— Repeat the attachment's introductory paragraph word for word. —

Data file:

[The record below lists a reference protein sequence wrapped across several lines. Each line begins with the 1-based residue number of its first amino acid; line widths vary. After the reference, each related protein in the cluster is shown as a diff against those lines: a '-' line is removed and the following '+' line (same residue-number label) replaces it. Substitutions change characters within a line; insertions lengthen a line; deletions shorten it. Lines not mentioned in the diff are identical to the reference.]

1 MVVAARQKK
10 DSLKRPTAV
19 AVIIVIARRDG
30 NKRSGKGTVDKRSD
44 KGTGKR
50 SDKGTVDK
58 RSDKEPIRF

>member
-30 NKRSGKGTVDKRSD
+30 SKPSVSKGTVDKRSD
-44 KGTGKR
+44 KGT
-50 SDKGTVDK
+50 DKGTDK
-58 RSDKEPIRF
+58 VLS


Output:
[The record below lists a reference protein sequence wrapped across several lines. Each line begins with the 1-based residue number of its first amino acid; line widths vary. After the reference, each related protein in the cluster is shown as a diff against those lines: a '-' line is removed and the following '+' line (same residue-number label) replaces it. Substitutions change characters within a line; insertions lengthen a line; deletions shorten it. Lines not mentioned in the diff are identical to the reference.]